In conclusion, when you request an increase in your VA disability rating, you are in effect opening up your claim for re-evaluation. The VA can actually lower or terminate your existing rating, so you need to make sure you have all your ducks in a row before you file.
Tuesday, April 12, 2022 , 900-1100am, Northern Rhode Island Veterans Coffee House, American Legion Berard-Desjarlais Post 88, 111 Chapel Street, Harrisville, RI.
AARP offers a free career center for veterans, http://campaigns-aarp-org-stage.targetclose.com/veteran-job-center. The center offers a free course, Veterans Career Advantage, job search tool for companies seeking veteran employees, link to access what a good resume looks like, and other tips for veterans seeking employment.
Applebee’s – Military Discount … With more than 2,000 locations, Applebee’s is a family grill restaurant. Applebee’s gives 10% off for active duty and veteran. Last verified 07/31/2028
Denny’s – Hartford Ave, Johnston offers 10% discount for veterans and active duty . Denny’s is a table service diner-style restaurant chain. Last verified 07/31/2028 (PS I had breakfast there on Saturday).
Outback Steakhouse – 10% Discount to active and veterans. Last verified 07/28/2021
99 Restaurant & Pub – The 99 Restaurant & Pub offers a 10% military discount to members of Veterans Advantage. Available at select locations only. Bring valid military ID
Advance Auto Parts – 10% for Active Duty, Veterans, and families. Last verified 07/28/2021
Bass Pro Shops – Offers a 5% discount to active-duty military, reservists, and National Guard. Sign up and verify your status online or bring your military ID when you shop at your nearest Bass Pro store (source).
BJs Wholesale – Reduced membership fee. BJ’s offers all military personnel over 25% off their Membership. Last verified 07/28/2021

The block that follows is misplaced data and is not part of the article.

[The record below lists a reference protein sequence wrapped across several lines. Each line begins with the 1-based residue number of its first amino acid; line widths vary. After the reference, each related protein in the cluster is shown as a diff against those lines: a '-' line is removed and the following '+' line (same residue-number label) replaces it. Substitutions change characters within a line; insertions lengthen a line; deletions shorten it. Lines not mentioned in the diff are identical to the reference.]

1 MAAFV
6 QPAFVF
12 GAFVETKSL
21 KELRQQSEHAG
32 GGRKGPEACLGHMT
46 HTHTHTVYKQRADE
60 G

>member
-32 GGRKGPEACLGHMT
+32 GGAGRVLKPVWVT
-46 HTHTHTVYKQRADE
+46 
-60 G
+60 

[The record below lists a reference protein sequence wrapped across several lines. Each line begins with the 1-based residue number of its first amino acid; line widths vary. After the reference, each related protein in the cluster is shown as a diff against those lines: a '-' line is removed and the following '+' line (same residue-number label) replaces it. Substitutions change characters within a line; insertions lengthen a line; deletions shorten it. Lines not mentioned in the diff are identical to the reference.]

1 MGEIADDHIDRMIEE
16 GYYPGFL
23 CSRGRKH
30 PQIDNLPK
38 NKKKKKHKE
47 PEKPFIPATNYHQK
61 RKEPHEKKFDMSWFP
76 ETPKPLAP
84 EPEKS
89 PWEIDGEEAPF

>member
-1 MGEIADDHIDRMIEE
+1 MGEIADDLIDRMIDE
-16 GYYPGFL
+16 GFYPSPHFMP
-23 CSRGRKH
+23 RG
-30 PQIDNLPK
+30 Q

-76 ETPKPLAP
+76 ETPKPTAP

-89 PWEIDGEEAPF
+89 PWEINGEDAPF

Lowes – Enroll in the Lowe’s Military Discount Program to activate your 10% discount – “Our way of saying Thank You” to our active duty, retired and military veterans and their spouses with a 10% discount on eligible items.
Verification of your military status is fast and easy through our partner, ID.me.
ID.me is our trusted technology partner in helping to keep your personal information safe.
GameStop – is offering a 10% in-store military discount on all pre-owned products, collectibles, and select new products. Available to current and former military members who bring any valid proof of service or when they verify through ID.me
Home Depot – Offers a 10% off military discount on regularly priced merchandise for in-store purchases for active duty, retired military, and reservists at participating locations. Customers are required to show a valid government-issued military ID card to redeem this offer.
Kohls – 15% discount offers for active military, veterans, retirees, and their immediate family members a 15% discount on purchases made on Mondays, in store only. In order to receive the military discount, eligible customers must present proper identification along with any tender type.
Jiffy Lube – HONORING VETERANS ALL DAY EVERY DAY!
We didn’t want to wait for Veteran’s Day to express our appreciation and gratitude for your service. That’s why every Team Car Care owned and operated Jiffy Lube® service center is offering our BEST discount of 15% OFF as a “Thank You” to the men and women of our Armed Forces for their service to our country. *Disclaimer*- I.D. required. No coupon is required. Excludes batteries and brakes, alignment, and diagnostic services. Available only at select locations listed below: